One of the unexpected revelations of the COVID-19 pandemic has been the elevated concern for diversity, equity and inclusion in the workplace. Social issues always find their way into the cubicle, impacting relationships and the manner in which we conduct them. Working remotely minimizes some of the subtle microaggressions that find their way into workplace interactions, but as the return to the “new normal” pulls employees back into sanitized work environments, the return also brings a heightened awareness of diversity, equity and inclusion (DEI) issues that requires organizations to move beyond statements of commitment to actionable goals that achieve results through intentional cultural change. Organizations will be bale to achieve the end goal, in which the workplace mirrors the broad spectrum of DEI ideals, when they understand that their knee-jerk reaction to social concerns represents an opportunity to be thoughtful in shaping the events that will guide their efforts.
There is a familiar statement, primarily used in college basketball, in which an athlete is described as passing the “eye test.” This test consists of assessing talent, skills and athletic ability based on what is observable. While diversity statements of commitment are easily observed on the company website and within mission statements, a walk through any cubed workplace can make it difficult to believe those commitments. Going beyond the eye test is more difficult when DEI goals are woven into human resource duties and become part of an expanding plate of equally demanding activities. Achieving true inclusion in the new normal requires being thoughtful about which activities will move the process along and taking the T.I.M.E. to make sure they’re done correctly:
It’s no secret that most organizational successes start with the selection process. Since the biggest influencers on employee behavioral success are managers, it stands to reason that the selection of managers who understand the DEI mindset is a significant factor in achieving results. The process does not end with selecting good managers but with making sure they are trained in a set of skills that support the DEI initiative.
For example, organizations are asking managers to spend more time talking with their employees about the social issues that have triggered the revitalized diversity conversation. It’s not enough to say, “Go out and have a conversation” without having some format or set of questions designed to focus the conversation. The executive team, in conjunction with human resources and DEI leaders (and possibly outside consultation), should formulate a set of thoughtful questions designed to help managers have a meaningful and focused conversation about DEI-related topics and events. Empathy and listening skills, such as paraphrasing and asking open-ended questions, are still critical skills in the communication process. The DEI conversation requires that managers are more focused on the communication process and more mindful of the consequences of raising awareness without taking focused actions to provide solutions.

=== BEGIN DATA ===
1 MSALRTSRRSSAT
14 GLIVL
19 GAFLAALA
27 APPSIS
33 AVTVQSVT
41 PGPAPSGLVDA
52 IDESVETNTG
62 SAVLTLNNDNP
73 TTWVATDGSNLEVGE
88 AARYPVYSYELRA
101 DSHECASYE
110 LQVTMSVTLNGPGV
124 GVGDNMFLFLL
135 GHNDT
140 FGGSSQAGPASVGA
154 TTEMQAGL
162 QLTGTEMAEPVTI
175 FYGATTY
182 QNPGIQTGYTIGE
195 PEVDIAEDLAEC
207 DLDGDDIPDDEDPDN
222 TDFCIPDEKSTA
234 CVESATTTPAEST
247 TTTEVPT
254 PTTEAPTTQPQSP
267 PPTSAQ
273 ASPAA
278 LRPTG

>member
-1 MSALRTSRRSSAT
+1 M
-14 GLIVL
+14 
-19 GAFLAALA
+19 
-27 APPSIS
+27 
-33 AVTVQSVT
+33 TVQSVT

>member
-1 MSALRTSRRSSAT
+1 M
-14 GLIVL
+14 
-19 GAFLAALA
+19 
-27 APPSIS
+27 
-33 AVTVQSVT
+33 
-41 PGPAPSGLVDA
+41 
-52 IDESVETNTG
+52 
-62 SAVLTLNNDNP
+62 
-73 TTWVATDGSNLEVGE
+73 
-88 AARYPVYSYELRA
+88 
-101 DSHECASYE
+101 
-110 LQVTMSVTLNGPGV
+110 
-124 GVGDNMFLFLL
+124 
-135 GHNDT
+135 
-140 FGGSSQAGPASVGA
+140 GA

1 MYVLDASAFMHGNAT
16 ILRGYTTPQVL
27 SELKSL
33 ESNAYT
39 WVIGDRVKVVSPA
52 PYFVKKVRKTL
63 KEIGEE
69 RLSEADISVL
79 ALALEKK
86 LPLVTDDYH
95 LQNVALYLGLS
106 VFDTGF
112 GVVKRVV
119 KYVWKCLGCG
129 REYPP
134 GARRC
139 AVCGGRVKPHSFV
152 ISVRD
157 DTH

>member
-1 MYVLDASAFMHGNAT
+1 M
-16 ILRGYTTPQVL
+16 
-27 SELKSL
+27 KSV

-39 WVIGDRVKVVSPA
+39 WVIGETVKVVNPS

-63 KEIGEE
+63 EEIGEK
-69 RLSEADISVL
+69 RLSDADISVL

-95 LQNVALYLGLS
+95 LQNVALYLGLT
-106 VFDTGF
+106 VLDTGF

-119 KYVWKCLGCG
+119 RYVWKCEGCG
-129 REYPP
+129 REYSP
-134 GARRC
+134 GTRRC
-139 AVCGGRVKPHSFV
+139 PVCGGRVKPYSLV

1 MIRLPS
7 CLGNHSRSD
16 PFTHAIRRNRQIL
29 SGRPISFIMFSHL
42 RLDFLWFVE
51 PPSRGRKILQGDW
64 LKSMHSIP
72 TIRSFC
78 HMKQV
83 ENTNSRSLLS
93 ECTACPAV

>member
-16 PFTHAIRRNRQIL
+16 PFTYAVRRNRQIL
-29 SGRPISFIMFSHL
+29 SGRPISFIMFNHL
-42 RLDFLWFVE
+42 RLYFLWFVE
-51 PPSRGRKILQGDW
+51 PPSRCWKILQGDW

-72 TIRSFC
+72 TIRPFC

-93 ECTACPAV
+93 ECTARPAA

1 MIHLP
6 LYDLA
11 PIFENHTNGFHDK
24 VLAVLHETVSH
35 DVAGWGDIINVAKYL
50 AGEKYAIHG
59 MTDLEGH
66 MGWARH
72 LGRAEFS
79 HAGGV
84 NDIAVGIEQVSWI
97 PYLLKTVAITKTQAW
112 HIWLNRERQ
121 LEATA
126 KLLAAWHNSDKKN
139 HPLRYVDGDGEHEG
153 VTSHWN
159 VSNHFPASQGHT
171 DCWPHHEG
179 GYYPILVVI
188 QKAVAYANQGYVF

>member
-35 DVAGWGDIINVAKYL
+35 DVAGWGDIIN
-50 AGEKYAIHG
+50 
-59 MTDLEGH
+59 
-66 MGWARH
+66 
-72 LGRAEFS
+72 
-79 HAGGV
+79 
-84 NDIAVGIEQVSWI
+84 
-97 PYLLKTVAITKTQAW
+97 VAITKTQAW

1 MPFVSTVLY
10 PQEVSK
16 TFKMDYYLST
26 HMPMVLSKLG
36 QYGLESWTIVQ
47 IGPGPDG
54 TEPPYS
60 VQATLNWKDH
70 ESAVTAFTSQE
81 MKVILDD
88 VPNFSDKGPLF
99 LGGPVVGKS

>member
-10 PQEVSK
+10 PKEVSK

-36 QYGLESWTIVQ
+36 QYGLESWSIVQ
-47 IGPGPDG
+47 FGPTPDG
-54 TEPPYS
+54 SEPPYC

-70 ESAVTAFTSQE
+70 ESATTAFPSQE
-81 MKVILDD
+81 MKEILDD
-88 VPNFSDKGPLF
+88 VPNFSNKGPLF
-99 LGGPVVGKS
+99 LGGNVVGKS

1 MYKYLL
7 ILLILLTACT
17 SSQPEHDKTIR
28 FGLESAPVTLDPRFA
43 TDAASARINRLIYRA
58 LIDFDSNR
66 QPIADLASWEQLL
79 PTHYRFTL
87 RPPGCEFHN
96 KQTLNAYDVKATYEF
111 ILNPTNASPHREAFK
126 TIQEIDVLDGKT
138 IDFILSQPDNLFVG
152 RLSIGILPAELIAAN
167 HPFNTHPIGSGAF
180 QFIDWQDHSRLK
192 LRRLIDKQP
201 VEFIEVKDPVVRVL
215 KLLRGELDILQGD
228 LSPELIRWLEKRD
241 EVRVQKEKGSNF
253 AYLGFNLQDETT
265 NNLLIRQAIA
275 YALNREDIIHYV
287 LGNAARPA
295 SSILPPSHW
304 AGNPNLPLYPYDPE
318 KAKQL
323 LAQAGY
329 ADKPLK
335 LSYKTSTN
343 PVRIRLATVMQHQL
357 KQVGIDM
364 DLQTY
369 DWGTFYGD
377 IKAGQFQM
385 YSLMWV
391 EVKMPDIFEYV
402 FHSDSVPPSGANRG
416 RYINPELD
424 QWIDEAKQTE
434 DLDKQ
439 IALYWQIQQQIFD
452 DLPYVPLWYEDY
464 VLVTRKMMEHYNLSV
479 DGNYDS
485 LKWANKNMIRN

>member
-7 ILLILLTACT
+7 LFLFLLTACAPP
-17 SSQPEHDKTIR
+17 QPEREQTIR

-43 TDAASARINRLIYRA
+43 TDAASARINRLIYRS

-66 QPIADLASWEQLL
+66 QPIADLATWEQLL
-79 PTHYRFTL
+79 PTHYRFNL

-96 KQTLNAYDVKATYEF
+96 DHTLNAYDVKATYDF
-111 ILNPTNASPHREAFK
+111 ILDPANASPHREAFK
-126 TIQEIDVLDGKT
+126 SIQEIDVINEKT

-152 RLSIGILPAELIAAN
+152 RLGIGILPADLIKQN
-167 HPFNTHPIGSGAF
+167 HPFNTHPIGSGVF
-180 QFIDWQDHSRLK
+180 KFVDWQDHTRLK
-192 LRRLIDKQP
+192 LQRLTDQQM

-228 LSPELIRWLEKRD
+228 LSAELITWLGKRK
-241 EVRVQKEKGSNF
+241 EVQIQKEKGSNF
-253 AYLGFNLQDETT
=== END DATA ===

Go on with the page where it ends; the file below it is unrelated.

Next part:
Anyone who has ever been frustrated by the shortcomings of a particular action knows that somewhere, the implementation process left something undone. While there can be many reasons why an activity fell by the wayside, a lack of resources is a consistent complaint. Like any initiative, DEI requires more than the work of a designated committee to make actions implementable. Successful action steps have an allotment of resources throughout the organization to support the bridge between statements and actions. A working budget, an active sponsor, a dedicated leader, an engaged team and informed employees ensure that DEI stays at the core of the organization’s values.
When actions are tied to a timeline and a productivity measure, it is easier to observe how DEI efforts are taking hold and changing the organizational landscape. Has the organization started to pass the eye test? Do managers know how to have DEI-related conversations with their employees? Has there been a decline in the number of racial, sexual and other complaints? Are other voices being heard? These questions are just a few examples of simple but effective ways of monitoring the impact of the DEI initiatives and will enable organizations to make adjustments and ensure their long-term success.
Any organizational initiative, whether idealized in nature or practical in outcome, is subject to some form of evaluation to determine its viability. Business organizations are linked to return on investment (ROI) expectations due to the nature of the relationships among stockholders, stakeholders and Wall Street and the volatile nature of investors. Written statements of DEI commitments can only be measured in their practical outcomes. Did the effort achieve the necessary results? Taking the time to evaluate the specified DEI goals against timelines, impact and results enables stakeholders to see the investment of resources as more than just “something we had to do.”
One of the lingering criticisms of DEI initiatives is that unless the organization lowers its standards, it cannot achieve equity and inclusion. Yet, according to a 2018 study by the Boston Consulting Group, “Companies that reported above-average diversity on their management teams also reported innovation revenue that was 19 percentage points higher than that of companies with below-average leadership diversity.” The ROI is clear, the need is obvious and the new normal dictates that there is room to be thoughtful in implementation.